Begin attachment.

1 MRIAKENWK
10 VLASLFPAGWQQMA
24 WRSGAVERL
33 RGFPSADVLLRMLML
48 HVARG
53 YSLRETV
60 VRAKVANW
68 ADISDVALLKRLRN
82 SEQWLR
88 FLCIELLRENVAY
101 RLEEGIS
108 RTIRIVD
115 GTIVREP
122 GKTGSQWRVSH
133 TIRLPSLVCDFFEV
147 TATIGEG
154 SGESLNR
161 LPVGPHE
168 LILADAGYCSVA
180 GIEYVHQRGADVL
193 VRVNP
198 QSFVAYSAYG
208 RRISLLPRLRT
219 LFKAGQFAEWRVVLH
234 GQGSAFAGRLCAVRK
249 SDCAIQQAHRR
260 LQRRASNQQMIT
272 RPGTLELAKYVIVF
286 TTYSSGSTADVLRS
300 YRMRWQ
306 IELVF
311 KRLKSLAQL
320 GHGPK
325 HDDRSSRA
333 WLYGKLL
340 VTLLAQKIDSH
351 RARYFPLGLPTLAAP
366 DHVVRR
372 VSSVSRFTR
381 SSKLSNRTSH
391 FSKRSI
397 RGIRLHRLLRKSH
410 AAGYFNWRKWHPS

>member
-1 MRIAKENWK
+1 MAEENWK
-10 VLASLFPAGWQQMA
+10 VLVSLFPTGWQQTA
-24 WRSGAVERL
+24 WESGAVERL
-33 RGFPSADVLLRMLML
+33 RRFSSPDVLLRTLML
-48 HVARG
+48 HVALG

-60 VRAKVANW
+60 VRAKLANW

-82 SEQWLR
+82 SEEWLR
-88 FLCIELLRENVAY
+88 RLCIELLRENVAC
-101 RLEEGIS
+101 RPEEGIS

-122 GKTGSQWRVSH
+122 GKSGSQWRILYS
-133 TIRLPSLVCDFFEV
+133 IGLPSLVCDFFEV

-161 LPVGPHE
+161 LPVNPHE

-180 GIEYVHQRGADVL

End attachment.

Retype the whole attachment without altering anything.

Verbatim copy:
1 MRIAKENWK
10 VLASLFPAGWQQMA
24 WRSGAVERL
33 RGFPSADVLLRMLML
48 HVARG
53 YSLRETV
60 VRAKVANW
68 ADISDVALLKRLRN
82 SEQWLR
88 FLCIELLRENVAY
101 RLEEGIS
108 RTIRIVD
115 GTIVREP
122 GKTGSQWRVSH
133 TIRLPSLVCDFFEV
147 TATIGEG
154 SGESLNR
161 LPVGPHE
168 LILADAGYCSVA
180 GIEYVHQRGADVL
193 VRVNP
198 QSFVAYSAYG
208 RRISLLPRLRT
219 LFKAGQFAEWRVVLH
234 GQGSAFAGRLCAVRK
249 SDCAIQQAHRR
260 LQRRASNQQMIT
272 RPGTLELAKYVIVF
286 TTYSSGSTADVLRS
300 YRMRWQ
306 IELVF
311 KRLKSLAQL
320 GHGPK
325 HDDRSSRA
333 WLYGKLL
340 VTLLAQKIDSH
351 RARYFPLGLPTLAAP
366 DHVVRR
372 VSSVSRFTR
381 SSKLSNRTSH
391 FSKRSI
397 RGIRLHRLLRKSH
410 AAGYFNWRKWHPS

>member
-1 MRIAKENWK
+1 MAEENWK
-10 VLASLFPAGWQQMA
+10 VLVSLFPTGWQQTA
-24 WRSGAVERL
+24 WESGAVERL
-33 RGFPSADVLLRMLML
+33 RRFSSPDVLLRTLML
-48 HVARG
+48 HVALG

-60 VRAKVANW
+60 VRAKLANW

-82 SEQWLR
+82 SEEWLR
-88 FLCIELLRENVAY
+88 RLCIELLRENVAC
-101 RLEEGIS
+101 RPEEGIS

-122 GKTGSQWRVSH
+122 GKSGSQWRILYS
-133 TIRLPSLVCDFFEV
+133 IGLPSLVCDFFEV

-161 LPVGPHE
+161 LPVNPHE

-180 GIEYVHQRGADVL